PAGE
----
law

Mentally ill inmates continue to languish in Washington jails despite a recent federal judge’s ruling that the practice is unconstitutional.

This undated handout photo provided by the U.S. Patent and Trademark Office shows the StingRay II, manufactured by Harris Corporation, of Melbourne, Fla., a cellular site simulator used for surveillance purposes.
U.S. Patent and Trademark Office

Ross Reynolds speaks with Nate Wessler, staff attorney with the ACLU's Speech, Privacy, and Technology Project, about how a new law on the books in Washington will protect residents from a powerful surveillance devices known as Stingrays.

blind justice law court
Flickr Photo/Scott* (CC-BY-NC-ND)

Marcie Sillman speaks with Paula Littlewood, executive director of the Washington State Bar Association, about a unique Washington program designed to provide more affordable access to legal advice.

Pharmacy prescription
Flickr Photo/Mike Mozart (CC-BY-NC-ND)

Marcie Sillman talks with University of Washington pharmacy professor Don Downing about a new law that changes how pharmacists will operate in Washington state and why he worked for 15 years to get it passed.

Marcie Sillman talks with Lara Zarowsky, policy director for The Innocence Project Northwest, about why she wants to reform how police departments conduct eye witness identifications.

Flickr Photo/Elvert Barnes (CC-BY-NC-ND)

Marcie Sillman talks to Sara Rankin, law professor at Seattle University, about the how city ordinances and laws affect the homeless in Washington cities. 

File photo of the Supreme Court.
Flickr Photo/Mark Fischer

You’re driving through another state with your same-sex spouse and have a serious accident – and a hospital won’t grant you the same visitation rights that a heterosexual couple would have.

Or you and your same-sex spouse retire in a state that doesn’t recognize your marriage, and when you apply for Social Security benefits, there’s a problem.

blind justice law court
Flickr Photo/Scott* (CC-BY-NC-ND)

Marcie Sillman talks to Jeffery Robinson, a Seattle criminal defense attorney about his new job as the director of the ACLU's Center For Justice. 

In this 2012 file photo, Troy Kelley, the Democratic candidate for state auditor at the time, takes questions at a debate.
Flickr Photo/Daniel Brunell (CC-BY-NC-ND)

Ross Reynolds talks with KUOW Olympia correspondent Austin Jenkins and local attorney Bob Chadwell about the unfolding story of Washington state auditor Troy Kelley's indictment and what the legal ramifications could be.

A measure moving through the state legislature would give rape victims in Oregon more time to come forward to report an attack.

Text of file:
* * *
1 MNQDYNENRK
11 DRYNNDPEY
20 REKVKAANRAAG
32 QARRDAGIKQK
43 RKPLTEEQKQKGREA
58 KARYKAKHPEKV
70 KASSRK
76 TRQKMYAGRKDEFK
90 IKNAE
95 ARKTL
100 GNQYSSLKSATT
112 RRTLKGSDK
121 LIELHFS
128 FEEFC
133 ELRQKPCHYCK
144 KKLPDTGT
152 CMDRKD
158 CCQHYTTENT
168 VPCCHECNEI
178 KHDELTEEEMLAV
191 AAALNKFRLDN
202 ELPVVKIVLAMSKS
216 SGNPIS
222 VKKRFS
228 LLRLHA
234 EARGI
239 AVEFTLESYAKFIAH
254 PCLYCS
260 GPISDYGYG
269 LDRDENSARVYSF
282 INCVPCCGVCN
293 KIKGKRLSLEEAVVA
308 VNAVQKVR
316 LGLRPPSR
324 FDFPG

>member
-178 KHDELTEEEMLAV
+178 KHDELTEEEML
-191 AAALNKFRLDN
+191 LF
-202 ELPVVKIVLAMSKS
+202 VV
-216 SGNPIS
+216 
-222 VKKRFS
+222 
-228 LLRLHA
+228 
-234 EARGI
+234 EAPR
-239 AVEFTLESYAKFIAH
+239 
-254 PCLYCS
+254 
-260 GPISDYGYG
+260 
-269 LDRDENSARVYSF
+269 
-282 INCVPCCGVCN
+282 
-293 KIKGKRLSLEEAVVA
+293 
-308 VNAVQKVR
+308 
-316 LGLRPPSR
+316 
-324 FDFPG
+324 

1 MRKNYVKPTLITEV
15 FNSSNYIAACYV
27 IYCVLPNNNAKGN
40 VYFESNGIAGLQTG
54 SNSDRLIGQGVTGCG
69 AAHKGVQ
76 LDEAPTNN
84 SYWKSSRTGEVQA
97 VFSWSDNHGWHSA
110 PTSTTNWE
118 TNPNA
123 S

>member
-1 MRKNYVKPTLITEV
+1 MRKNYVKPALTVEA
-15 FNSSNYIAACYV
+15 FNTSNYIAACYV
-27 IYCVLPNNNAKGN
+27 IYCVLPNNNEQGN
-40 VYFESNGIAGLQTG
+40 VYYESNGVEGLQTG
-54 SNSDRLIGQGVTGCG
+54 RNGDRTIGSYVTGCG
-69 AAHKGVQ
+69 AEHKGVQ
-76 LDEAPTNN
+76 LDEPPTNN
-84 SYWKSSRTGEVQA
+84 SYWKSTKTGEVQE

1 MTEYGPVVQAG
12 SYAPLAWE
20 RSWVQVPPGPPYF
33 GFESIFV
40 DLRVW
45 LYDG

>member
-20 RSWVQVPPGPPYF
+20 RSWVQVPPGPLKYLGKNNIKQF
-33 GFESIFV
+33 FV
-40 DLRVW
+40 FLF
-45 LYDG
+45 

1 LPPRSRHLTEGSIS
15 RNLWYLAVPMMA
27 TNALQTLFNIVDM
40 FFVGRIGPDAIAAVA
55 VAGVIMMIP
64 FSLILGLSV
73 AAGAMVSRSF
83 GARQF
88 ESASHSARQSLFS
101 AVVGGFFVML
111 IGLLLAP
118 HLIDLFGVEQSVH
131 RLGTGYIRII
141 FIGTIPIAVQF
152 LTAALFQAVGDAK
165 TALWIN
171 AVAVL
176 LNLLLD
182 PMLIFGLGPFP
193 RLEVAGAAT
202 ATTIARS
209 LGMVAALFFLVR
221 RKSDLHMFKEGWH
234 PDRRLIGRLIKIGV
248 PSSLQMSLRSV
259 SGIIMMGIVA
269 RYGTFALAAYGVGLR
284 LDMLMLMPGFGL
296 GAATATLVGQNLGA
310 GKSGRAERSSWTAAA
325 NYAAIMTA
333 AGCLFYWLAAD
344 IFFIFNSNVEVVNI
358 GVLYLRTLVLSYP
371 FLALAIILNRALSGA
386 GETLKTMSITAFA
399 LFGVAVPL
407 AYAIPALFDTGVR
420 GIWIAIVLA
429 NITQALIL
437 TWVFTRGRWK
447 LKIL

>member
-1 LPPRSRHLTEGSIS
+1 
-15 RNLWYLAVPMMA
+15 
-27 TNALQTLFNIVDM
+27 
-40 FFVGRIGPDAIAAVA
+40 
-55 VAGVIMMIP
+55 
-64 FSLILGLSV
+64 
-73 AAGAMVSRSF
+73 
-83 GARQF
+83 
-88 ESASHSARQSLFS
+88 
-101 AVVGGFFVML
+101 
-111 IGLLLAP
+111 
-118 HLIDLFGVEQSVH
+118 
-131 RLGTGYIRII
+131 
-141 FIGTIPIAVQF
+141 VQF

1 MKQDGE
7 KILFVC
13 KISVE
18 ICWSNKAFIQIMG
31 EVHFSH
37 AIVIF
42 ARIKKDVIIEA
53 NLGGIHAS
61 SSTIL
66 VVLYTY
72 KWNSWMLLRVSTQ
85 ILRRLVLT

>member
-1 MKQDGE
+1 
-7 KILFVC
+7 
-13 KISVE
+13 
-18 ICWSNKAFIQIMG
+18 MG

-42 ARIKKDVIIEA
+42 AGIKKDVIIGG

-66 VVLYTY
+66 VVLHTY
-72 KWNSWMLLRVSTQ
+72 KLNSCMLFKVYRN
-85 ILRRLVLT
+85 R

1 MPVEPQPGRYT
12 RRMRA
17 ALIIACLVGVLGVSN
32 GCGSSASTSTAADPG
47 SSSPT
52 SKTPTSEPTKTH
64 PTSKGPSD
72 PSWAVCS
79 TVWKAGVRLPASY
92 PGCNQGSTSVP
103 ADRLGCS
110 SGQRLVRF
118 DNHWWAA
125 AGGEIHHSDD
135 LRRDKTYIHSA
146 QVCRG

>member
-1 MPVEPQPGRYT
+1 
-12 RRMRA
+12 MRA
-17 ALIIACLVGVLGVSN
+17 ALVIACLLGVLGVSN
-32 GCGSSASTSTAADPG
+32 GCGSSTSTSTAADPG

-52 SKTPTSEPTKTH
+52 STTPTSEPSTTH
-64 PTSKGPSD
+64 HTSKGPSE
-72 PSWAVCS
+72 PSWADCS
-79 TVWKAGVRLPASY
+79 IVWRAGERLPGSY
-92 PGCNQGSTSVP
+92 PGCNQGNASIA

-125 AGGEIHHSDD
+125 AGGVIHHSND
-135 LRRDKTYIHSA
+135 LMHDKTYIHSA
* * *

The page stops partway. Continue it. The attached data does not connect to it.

Supreme Court SCOTUS
Flickr Photo/Kjetil-Ree (CC BY-NC-ND)

Ross Reynolds talks to Alexandra Gutierrez of the Alaska Public Radio Network about the decision by Alaska's attorney general to sign a letter with 15 other states advising the Supreme Court to uphold state bans on same-sex marriage. 

Flickr Photo/krupp (CC-BY-NC-ND)

Science fiction writer Isaac Asimov came up with three laws of robotics: a robot may not harm a human, a robot must obey humans and a robot must protect its own existence.

The Washington State Senate thinks even more regulating laws are necessary. On Wednesday senators voted unanimously to outlaw ticket bot computer software that buys up to 40 percent of the tickets for a concert before the public gets a stab at them.  This is only the latest effort to regulate robots and robotic software.

A federal judge in Seattle Thursday ordered the state of Washington to provide mental health evaluations to jail inmates within seven days.

Jeff Coats kidnapped David Grenier and stole his car in Tacoma, Washington on September 6, 1994. Coats was 14 years old, and was sent to adult prison. Now, Coats is a successful real estate agent who speaks on issues of imprisonment and rehabilitation.
Provided courtesy of Katherine Beckett, University of Washington

Ross Reynolds speaks with University of Washington sociology professor Katherine Beckett about the story of Jeff Coats who, along with two 17-year-old friends, robbed and kidnapped Tacoma resident David Grenier on Sept. 6, 1994. Beckett helped produce a full-length audio documentary about Coats, who she believes has rehabilitated himself.

When Online Rants Become Criminal Acts

Mar 20, 2015
Flickr Photo/Matthew (CC BY-NC-ND)

Ross Reynolds speaks with David Green, First Amendment attorney for the Electronic Frontier Foundation, about social media rants and when online comments cross the line from hyperbole to a criminal act. 

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